Editorial: A shift in club culture
May 11, 2023
When the class of 2023 first filed into the school in 2019, there was no shortage of clubs; there was, also, no shortage of enthusiasm. Each extracurricular had something unique to offer, and we were excited to explore each individual world. Whether it was Science Olympiad or Speech and Debate, every club was actively involved in the school, and its leaders seemed so far beyond us. We were, also, the first class to have the 8-point graduation box requirement—but as freshmen, that was not the sole motive for joining.
Now, though, it seems like every student in the building has several clubs under their roster—that, or clubs seem to lack both participation and engagement (the class of 2023’s NHS total being half than years’ prior). Every year, students still have the opportunity—more than that, there is almost a hard push for students to try and join as many clubs as possible. Though we could attribute a portion of that to the box requirement, in actuality, a large portion comes from the pressure of college applications, as though if we do not add just one more club, our efforts are futile.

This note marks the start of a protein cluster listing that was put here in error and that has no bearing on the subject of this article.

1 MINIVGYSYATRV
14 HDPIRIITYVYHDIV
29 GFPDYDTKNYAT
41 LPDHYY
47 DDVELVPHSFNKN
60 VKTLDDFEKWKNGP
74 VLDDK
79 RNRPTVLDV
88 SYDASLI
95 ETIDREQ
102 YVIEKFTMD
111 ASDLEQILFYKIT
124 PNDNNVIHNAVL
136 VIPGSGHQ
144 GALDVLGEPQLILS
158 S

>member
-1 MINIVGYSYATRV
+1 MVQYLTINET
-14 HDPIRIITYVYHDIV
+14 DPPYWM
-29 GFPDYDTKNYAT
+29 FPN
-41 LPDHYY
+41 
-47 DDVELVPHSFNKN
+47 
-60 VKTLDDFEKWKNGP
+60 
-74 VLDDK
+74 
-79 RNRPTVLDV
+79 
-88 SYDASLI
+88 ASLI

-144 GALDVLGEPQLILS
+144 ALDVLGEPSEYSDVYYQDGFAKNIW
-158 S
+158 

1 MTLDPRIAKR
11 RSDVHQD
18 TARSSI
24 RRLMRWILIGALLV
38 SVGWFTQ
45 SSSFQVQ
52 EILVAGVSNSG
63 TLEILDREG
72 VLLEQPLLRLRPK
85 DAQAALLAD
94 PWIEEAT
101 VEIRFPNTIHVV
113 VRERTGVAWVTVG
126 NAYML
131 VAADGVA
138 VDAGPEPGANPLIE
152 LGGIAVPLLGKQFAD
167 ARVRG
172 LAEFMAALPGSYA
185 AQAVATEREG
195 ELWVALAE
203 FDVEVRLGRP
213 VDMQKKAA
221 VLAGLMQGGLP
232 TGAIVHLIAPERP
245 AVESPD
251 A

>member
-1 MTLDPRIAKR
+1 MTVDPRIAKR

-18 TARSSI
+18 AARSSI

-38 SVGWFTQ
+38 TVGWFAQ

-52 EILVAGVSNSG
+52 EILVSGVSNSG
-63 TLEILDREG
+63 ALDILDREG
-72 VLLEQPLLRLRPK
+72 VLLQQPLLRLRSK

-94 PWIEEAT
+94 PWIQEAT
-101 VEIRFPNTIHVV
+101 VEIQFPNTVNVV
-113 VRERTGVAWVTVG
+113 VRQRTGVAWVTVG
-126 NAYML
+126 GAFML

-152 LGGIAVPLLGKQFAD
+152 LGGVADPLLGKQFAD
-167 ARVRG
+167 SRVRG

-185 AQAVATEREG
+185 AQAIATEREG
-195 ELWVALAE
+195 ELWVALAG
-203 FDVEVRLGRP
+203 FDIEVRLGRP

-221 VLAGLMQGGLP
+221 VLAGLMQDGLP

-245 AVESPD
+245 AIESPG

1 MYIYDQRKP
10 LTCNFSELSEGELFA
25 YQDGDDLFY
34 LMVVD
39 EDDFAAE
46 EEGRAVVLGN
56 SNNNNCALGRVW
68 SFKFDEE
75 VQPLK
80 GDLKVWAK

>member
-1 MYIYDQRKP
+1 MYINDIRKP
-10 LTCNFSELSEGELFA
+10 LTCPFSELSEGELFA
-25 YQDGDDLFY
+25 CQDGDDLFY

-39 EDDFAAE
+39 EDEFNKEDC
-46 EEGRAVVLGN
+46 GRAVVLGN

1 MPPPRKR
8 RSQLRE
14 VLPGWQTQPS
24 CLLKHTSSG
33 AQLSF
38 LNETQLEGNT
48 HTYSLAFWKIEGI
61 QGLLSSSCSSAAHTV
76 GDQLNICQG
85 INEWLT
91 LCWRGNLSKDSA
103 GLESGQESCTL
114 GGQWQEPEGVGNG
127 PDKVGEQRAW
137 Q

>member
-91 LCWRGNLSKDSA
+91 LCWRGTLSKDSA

Students do not need to join an abundance of clubs for an application
Yet, for all the clubs our school has to offer, and for all the extracurriculars that we join, there are so many that students have no idea exist. How many students were aware that we have a Middle Eastern Culture Club? Or, how many clubs have slowly dwindled away over time due to a lack of true, authentic engagement?
When students join so many clubs, solely for the sake of joining them, it almost defeats the purpose of the requirement in the first place. Whether it is directly related to college apps, or if the pandemic has created yet another level of apathy, there has been a shift in almost the culture of joining clubs itself. The requirement itself is not futile, but the issue lies in where students are motivated to join.
No longer are students joining primarily out of interest or work ethic, but for the sake of a college application, or to passively take in information. And, as a result, the quality of the clubs, and the community they provide, diminishes.